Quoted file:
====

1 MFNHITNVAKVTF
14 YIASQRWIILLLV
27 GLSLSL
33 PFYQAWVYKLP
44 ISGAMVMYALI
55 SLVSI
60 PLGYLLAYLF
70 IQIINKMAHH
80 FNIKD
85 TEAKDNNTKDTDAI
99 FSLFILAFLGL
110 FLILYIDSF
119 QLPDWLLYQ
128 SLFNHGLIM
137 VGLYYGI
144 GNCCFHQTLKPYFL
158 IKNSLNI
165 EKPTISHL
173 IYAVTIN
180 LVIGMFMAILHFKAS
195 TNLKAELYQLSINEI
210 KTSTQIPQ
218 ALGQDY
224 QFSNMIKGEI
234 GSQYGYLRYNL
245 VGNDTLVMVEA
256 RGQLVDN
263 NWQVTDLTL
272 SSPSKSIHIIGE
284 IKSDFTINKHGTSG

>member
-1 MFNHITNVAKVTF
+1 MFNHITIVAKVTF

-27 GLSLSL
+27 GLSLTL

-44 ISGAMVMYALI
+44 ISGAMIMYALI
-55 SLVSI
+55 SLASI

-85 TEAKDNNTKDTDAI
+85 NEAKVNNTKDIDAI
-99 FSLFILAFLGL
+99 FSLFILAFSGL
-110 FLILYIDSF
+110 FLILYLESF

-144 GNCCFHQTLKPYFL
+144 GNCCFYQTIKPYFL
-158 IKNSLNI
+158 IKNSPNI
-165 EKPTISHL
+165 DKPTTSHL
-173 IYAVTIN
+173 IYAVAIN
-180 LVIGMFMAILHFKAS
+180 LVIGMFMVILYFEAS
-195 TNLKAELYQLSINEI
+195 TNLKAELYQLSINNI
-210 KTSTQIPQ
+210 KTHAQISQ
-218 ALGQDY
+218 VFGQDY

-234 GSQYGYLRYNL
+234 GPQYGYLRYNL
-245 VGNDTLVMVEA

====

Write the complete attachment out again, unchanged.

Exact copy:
1 MFNHITNVAKVTF
14 YIASQRWIILLLV
27 GLSLSL
33 PFYQAWVYKLP
44 ISGAMVMYALI
55 SLVSI
60 PLGYLLAYLF
70 IQIINKMAHH
80 FNIKD
85 TEAKDNNTKDTDAI
99 FSLFILAFLGL
110 FLILYIDSF
119 QLPDWLLYQ
128 SLFNHGLIM
137 VGLYYGI
144 GNCCFHQTLKPYFL
158 IKNSLNI
165 EKPTISHL
173 IYAVTIN
180 LVIGMFMAILHFKAS
195 TNLKAELYQLSINEI
210 KTSTQIPQ
218 ALGQDY
224 QFSNMIKGEI
234 GSQYGYLRYNL
245 VGNDTLVMVEA
256 RGQLVDN
263 NWQVTDLTL
272 SSPSKSIHIIGE
284 IKSDFTINKHGTSG

>member
-1 MFNHITNVAKVTF
+1 MFNHITIVAKVTF

-27 GLSLSL
+27 GLSLTL

-44 ISGAMVMYALI
+44 ISGAMIMYALI
-55 SLVSI
+55 SLASI

-85 TEAKDNNTKDTDAI
+85 NEAKVNNTKDIDAI
-99 FSLFILAFLGL
+99 FSLFILAFSGL
-110 FLILYIDSF
+110 FLILYLESF

-144 GNCCFHQTLKPYFL
+144 GNCCFYQTIKPYFL
-158 IKNSLNI
+158 IKNSPNI
-165 EKPTISHL
+165 DKPTTSHL
-173 IYAVTIN
+173 IYAVAIN
-180 LVIGMFMAILHFKAS
+180 LVIGMFMVILYFEAS
-195 TNLKAELYQLSINEI
+195 TNLKAELYQLSINNI
-210 KTSTQIPQ
+210 KTHAQISQ
-218 ALGQDY
+218 VFGQDY

-234 GSQYGYLRYNL
+234 GPQYGYLRYNL
-245 VGNDTLVMVEA